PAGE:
Deep-brain stimulation, in which parts of brain responsible for motor function are sparked, is performed in Abu Dhabi … but at a stiff price.
Surgical option for patients with movement disorders now in UAE
ABU DHABI //Patients with movement disorders have access to a surgical procedure that was previously only available abroad.
Sheikh Khalifa Medical City is the only hospital in the country to offer deep-brain stimulation, an operation that involves placing small electrodes in the brain to stimulate the areas responsible for motor function.
Deep-brain stimulation, or DBS, is approved by the US Food and Drug Administration for treating essential tremor, Parkinson's disease and dystonia.
It is recommended for patients who are no longer responding to medical treatment or can no longer tolerate the side effects of their drugs.
In Parkinson's patients, the procedure is performed while the patient is awake, to assess response.
The 1.2-millimetre electrodes are controlled by a stimulator placed just beneath the skin in the chest area, which can be adjusted wirelessly through a radio-frequency device.
Dr Maher Mansour, consultant neurosurgeon in brain and spine surgery at SKMC, said the procedure could take 12 hours because of its complexity.
"The difficulty of this procedure is in reaching a very small area in the deepest part of the brain," Dr Mansour said.
First, a series of MRI and CT scans localise the area. Five micro-electrodes are then inserted to record the electrical activity of the brain, as each area has its specific patterns.
Three of the closest electrodes are then used to test the effects of stimulation.
"In Parkinson's patients, you can immediately see the tremors stop," Dr Mansour said. "At the same time we can test for undesirable side effects."
If the electrode is too close to the motor track going from the brain to the peripheral muscles, the patient's muscles will contract. If it is too close to the nearby optical pathway, the patient will see flashes of light.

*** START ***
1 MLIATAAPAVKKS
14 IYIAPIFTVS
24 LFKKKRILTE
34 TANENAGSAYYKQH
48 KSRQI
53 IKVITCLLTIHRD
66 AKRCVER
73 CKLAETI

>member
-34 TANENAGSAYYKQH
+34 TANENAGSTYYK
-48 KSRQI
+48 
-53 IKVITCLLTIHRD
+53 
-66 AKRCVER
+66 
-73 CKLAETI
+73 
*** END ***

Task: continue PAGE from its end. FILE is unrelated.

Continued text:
"The distance between the desirable effect and the undesirable effect is just one millimetre, which is the thickness of the electrode," Dr Mansour said. "It's all about precision. There's no room for error."
Finally, the micro-electrodes are replaced with the permanent electrodes and the same process is repeated for the other side.
At SKMC, the procedure costs about Dh230,000 and is typically not covered by insurance. Thiqa provides partial coverage for UAE nationals.
"It's new here and insurance companies are not familiar with it, although they would benefit in the long term," Dr Mansour said.
"A study in France showed that insurance companies got their money back from a Parkinson's disease patient who underwent DBS within 23 months of treatment because patients are hospitalised less, visit the doctor less and are on less medication."
Yet many patients still choose to travel abroad.
"There is a lack of awareness and there's also lack of trust, for sure, especially among the Emiratis," Dr Mansour said.
"We tell them we're educated abroad, we have our training and experience abroad, but they still insist - and the cost of sending a patient abroad is about 10 times the amount of treating them here."
The challenge in offering DBS at hospitals other than SKMC lies in finding qualified surgeons and the expenses involved, doctors said.
Rashid Hospital in Dubai treats about 100 Parkinson's patients, adding one or two each month.
Every year, the hospital sends about 10 patients abroad to receive DBS.
"Ten out of 100 is a good number and is worth the investment," said Dr Abubaker Al Madani, head of neurology at Rashid, who has developed a plan with his colleagues to launch a DBS centre in Dubai.
Although there are no figures on the prevalence of Parkinson's in the UAE, experts estimate it is similar to the worldwide rate of 1 per cent of people over age 60.
Part of the problem is the lack of data, said Omar El Agnaf, professor of biochemistry at UAE University.
"The first step to tackle any disease is to know the incidence, so epidemiological studies are very important to give us an idea where we are, what we are facing and then how to handle it," Prof El Agnaf said.
A series of studies partially funded by the Michael J Fox Foundation found the mutation of one particular gene accounted for between 30 and 40 per cent of Parkinson's cases in Morocco, Tunisia, Algeria and Libya.
Overall, genetics account for only 10 per cent of cases worldwide.
"This gives you a clear message that we have a unique population and maybe in the future, whatever treatment developed will be based on these findings," Dr El Agnaf said.
"We need clinical centres focusing on neurodegenerative diseases, to treat patients and do research.
"We need this for our own population because we are different and nobody will do it for us unless we do it for ourselves."